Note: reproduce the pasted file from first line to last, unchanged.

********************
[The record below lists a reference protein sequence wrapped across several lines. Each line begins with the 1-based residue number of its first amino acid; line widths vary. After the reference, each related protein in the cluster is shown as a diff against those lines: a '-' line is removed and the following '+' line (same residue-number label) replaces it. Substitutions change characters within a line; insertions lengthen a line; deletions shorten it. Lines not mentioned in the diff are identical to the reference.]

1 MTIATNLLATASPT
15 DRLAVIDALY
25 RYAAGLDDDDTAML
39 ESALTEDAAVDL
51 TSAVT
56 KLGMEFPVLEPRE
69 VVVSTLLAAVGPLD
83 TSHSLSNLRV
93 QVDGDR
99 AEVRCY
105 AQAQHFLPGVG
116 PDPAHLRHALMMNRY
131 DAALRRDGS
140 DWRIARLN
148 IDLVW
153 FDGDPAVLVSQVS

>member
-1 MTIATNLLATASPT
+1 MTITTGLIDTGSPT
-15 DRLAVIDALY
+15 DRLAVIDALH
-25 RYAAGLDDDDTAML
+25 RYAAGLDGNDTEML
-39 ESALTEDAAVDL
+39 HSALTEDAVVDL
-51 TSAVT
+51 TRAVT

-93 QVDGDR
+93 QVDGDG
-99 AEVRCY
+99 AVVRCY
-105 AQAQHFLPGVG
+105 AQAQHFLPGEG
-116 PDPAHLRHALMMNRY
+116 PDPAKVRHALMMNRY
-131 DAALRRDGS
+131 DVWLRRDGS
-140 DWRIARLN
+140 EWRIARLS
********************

[The record below lists a reference protein sequence wrapped across several lines. Each line begins with the 1-based residue number of its first amino acid; line widths vary. After the reference, each related protein in the cluster is shown as a diff against those lines: a '-' line is removed and the following '+' line (same residue-number label) replaces it. Substitutions change characters within a line; insertions lengthen a line; deletions shorten it. Lines not mentioned in the diff are identical to the reference.]

1 MTIATNLLATASPT
15 DRLAVIDALY
25 RYAAGLDDDDTAML
39 ESALTEDAAVDL
51 TSAVT
56 KLGMEFPVLEPRE
69 VVVSTLLAAVGPLD
83 TSHSLSNLRV
93 QVDGDR
99 AEVRCY
105 AQAQHFLPGVG
116 PDPAHLRHALMMNRY
131 DAALRRDGS
140 DWRIARLN
148 IDLVW
153 FDGDPAVLVSQVS

>member
-1 MTIATNLLATASPT
+1 MTITTGLIDTGSPT
-15 DRLAVIDALY
+15 DRLAVIDALH
-25 RYAAGLDDDDTAML
+25 RYAAGLDGNDTEML
-39 ESALTEDAAVDL
+39 HSALTEDAVVDL
-51 TSAVT
+51 TRAVT

-93 QVDGDR
+93 QVDGDG
-99 AEVRCY
+99 AVVRCY
-105 AQAQHFLPGVG
+105 AQAQHFLPGEG
-116 PDPAHLRHALMMNRY
+116 PDPAKVRHALMMNRY
-131 DAALRRDGS
+131 DVWLRRDGS
-140 DWRIARLN
+140 EWRIARLS